In the analysed examples, granitic substrate areas are the ones with the higher concentrations. The application of mitigation measures is required in our example cases. There are some mitigation actions that it is possible to do: the soil on which the buildings are located can be depressurized, using ventilation systems such as a suction box, so that the Radon is attracted by the pressure differential and release it through an extractor, which goes through the interior of the infrastructure from basement to the roof, where the gas will be released into the atmosphere, similar dynamic to a chimney. The same action can be performed inversely, the external air is introduced through the extractor, this air reaches the ground and the Radon dissipates (Frutos Vázquez, 2018).

Another method to reduce the concentrations of this gas and prevent its entry are the barriers: the placement of Radon impermeable sheets or membranes with a high mechanical strength and durability at the base of the buildings; sheets made of plastic, PVC or rubber, among other materials (Frutos Vázquez, 2018) could perform this function. These sheets would have to be certified by a reference laboratory before its installation. This operation must be carried out with care, since the Radon would remain concentrated in the ground, but with no possibility to goes through these membranes, meaning that in case of break, the gas would enter into the building. Finally, another type of solution would be the ventilation of the buildings, the diffusion of the gas by air exchange with the outside, introducing a flow of air inside the floors, which would make the Radon go outside. However, if the ventilation was high, and the gas values ​​did not decrease, another measures will have to do.

The establishment of one measure or other varies depending on whether it is an existing building or if it is a project. In existing constructions, action from the inside can be done, through the placement of barriers or extractors, which may involve a high cost depending on the work. You could also act outside, using the sanitary forge, construing at the base of the buildings, creating an air chamber between the house and the soil that serves as thermal insulation and moisture, but its efficiency would be less, like its cost (Frutos Vázquez, 2018).

In the case of constructions in project would be simpler and cheaper, because due to the current regulation 2013/59 / EURATOM, it is mandatory to have mitigation systems for Radon concentrations, which could be composed with any of the previous actions. In this case, you could even make a combination of several measures to maximize the mitigation of gas entry onto the building, such combined barriers with an extraction system, for example, since it is easier to start a new construction than to modify an already completed.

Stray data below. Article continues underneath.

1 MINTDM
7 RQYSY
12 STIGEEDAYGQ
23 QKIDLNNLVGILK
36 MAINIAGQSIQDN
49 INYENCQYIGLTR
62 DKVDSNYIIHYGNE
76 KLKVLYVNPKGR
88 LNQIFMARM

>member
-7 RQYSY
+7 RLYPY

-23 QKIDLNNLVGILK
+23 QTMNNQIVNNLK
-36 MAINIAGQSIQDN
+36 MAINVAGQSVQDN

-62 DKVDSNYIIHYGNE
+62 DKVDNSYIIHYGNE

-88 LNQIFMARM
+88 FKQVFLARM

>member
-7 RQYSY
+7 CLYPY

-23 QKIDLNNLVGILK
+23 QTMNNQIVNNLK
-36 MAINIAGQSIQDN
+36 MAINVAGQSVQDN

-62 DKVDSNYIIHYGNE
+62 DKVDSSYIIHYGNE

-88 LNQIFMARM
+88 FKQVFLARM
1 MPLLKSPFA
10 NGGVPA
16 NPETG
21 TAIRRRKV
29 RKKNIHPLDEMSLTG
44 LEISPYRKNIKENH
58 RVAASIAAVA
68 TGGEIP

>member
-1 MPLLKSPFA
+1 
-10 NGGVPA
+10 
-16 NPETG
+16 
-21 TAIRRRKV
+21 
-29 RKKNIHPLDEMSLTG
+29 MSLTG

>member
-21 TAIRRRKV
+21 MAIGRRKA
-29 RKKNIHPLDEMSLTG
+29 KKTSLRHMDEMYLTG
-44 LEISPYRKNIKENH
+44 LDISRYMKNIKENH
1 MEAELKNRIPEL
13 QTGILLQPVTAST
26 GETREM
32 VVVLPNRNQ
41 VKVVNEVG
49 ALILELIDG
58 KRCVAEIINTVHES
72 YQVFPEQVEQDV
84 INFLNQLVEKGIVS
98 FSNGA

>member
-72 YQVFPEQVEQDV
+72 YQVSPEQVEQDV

Apart from the technical measures, actions related to make the population aware of the problem are required because it’s a matter that has been ignored for years. The non-mandatory nature of measuring at homes and work centres until 2018, and its limited dissemination by the media to the present, have contributed to the fact that it goes unnoticed in a significant sector of the population. In addition, despite its important influence on lung cancer, it is difficult to attribute an exact number of deaths, since the deaths in which it is involved is usually attributed to other causes such as smoking. Another fact that influences this issue, is that it is not distributed homogeneously in the territory. For example, if we take two adjoining houses at the same area with the same geological substrate, both houses will have different concentrations.

Government authorities can collaborate in the integration of the population to reduce the risk of Radon gas emissions. The creation of programs to raise public awareness, as well as greater dissemination of the media, with a clear and direct language, to cover a large sector of the audience, would be necessary for the population to begin to understand the problem. In fact, most of the measurements are voluntary, on the part of the population that had been informed about the subject, with what it is necessary to favour that more people choose to measure their homes and work centres. In other countries, they have specific plans to confront it, such as Ireland or the United Kingdom, apart from accessible, clear and public cartographies, so that the population know why they are on risk, and when.